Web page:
I might be a descendent of King Arthur?

Peter Graham

Ad Honorem
Jan 2014
2,694
Westmorland
A pony express rider did it as well 100 miles in a day - overland and in some of the worst country-side possible in the rain. I already said that "Caw was rich enough to own more than one horse" - so if you place a horse at the half-way point, you could average 50 miles on horse #1 and then next 50 miles horse #2, and arrive in a single day.
So now we are suggesting that the kings of Alt Clut had a pony express system in place? I don't believe they did.

The standard horse in these parts is the fell pony. Tough, small mounts that were used by the Border reivers until the 17th century. I doubt that early medieval northern kings had thoroughbred chargers.

Incidentally, where are you arriving to?

As for the coinage that exist in the vaults of the British museum - the existent coins - they were not exactly "struck" or "minted" as we would call it. Coroctius took a Roman coin and struck his own name on top of it.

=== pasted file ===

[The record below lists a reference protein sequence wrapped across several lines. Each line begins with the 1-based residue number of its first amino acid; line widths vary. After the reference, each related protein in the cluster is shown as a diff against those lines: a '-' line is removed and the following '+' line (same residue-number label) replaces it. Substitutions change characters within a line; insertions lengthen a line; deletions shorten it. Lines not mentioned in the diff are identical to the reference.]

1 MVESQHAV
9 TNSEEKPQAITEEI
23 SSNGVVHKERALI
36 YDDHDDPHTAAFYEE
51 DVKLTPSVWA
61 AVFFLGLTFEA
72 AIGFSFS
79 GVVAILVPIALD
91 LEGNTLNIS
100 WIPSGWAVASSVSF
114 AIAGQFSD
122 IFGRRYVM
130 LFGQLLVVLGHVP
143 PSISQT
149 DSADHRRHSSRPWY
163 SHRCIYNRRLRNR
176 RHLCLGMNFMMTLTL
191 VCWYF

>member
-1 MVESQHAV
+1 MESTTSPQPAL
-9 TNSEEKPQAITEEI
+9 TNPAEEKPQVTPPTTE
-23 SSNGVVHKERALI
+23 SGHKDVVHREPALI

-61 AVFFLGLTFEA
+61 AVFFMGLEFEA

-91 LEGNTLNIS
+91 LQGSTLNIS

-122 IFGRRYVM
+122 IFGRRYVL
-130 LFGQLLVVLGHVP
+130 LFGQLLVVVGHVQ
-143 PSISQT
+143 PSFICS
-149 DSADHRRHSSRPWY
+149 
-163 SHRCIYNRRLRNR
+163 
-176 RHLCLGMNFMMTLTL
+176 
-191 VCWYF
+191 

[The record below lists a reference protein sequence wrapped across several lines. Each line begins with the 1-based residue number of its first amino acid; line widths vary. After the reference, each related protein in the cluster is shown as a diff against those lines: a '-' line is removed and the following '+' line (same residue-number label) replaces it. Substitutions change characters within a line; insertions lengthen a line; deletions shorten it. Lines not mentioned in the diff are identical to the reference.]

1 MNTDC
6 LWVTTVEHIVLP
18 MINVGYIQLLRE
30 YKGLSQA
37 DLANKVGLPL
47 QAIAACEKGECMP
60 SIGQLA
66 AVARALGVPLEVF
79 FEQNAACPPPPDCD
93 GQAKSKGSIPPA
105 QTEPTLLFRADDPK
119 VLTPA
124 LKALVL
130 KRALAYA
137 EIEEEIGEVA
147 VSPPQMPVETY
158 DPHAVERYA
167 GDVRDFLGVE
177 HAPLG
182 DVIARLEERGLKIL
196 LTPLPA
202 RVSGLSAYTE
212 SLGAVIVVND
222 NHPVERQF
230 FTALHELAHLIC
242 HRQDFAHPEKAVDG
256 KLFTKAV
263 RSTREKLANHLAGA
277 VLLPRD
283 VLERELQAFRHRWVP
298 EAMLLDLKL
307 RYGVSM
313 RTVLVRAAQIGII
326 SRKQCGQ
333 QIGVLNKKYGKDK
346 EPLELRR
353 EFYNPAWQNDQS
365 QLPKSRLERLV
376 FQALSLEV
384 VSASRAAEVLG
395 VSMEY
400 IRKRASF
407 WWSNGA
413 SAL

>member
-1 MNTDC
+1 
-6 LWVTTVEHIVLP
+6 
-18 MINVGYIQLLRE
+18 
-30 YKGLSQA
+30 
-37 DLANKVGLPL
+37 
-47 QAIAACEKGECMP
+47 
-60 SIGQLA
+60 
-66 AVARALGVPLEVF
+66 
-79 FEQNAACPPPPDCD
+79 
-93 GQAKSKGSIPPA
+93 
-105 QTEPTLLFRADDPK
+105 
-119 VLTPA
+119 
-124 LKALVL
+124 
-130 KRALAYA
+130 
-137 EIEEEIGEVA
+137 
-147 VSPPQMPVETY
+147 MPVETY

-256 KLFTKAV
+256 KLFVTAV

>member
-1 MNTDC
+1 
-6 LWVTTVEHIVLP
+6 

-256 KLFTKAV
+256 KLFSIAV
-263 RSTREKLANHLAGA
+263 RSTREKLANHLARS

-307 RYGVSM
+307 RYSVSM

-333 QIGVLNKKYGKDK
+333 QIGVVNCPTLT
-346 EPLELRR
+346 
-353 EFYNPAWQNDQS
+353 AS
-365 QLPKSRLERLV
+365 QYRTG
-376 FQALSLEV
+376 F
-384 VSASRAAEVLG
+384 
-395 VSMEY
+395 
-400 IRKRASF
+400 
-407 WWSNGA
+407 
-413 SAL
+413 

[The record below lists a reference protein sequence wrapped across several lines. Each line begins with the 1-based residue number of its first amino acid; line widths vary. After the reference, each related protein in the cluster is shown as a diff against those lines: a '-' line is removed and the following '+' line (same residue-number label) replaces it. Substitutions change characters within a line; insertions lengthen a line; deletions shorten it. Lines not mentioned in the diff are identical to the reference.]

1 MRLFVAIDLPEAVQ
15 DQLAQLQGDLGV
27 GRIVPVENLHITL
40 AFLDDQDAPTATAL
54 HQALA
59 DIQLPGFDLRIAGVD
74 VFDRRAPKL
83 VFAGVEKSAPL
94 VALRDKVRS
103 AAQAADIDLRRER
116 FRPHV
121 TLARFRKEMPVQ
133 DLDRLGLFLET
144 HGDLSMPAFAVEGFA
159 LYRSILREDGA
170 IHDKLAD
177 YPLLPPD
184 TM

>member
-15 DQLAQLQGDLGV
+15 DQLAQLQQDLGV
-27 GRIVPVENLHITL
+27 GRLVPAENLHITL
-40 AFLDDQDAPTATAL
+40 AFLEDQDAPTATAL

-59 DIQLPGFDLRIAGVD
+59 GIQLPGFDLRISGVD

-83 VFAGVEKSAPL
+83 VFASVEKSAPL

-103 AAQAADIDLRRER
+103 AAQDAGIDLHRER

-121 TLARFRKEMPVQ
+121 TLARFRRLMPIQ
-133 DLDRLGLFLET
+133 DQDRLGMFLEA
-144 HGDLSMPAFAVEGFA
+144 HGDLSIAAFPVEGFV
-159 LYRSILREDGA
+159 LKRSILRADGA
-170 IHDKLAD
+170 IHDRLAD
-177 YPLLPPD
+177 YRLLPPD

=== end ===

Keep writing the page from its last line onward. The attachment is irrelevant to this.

Can you give me a proper reference please? I've tried, but can't find anything and, if you are right I'd really like to know about it for my own research.

Many of the coins of the post Roman period of the local kings are re-strikes, it was far cheaper than striking and minting new. Only powerful kings or emperors would go for the cost of minting new.
The only problem being that there is no archaeological evidence (so far as I am aware) for any issues of any post-Roman coinage in Britain before the seventh century. Strangely, there are reasons to think that coinage was still in use but I'd still like to know your source for these assertions.

Answer given later in former post: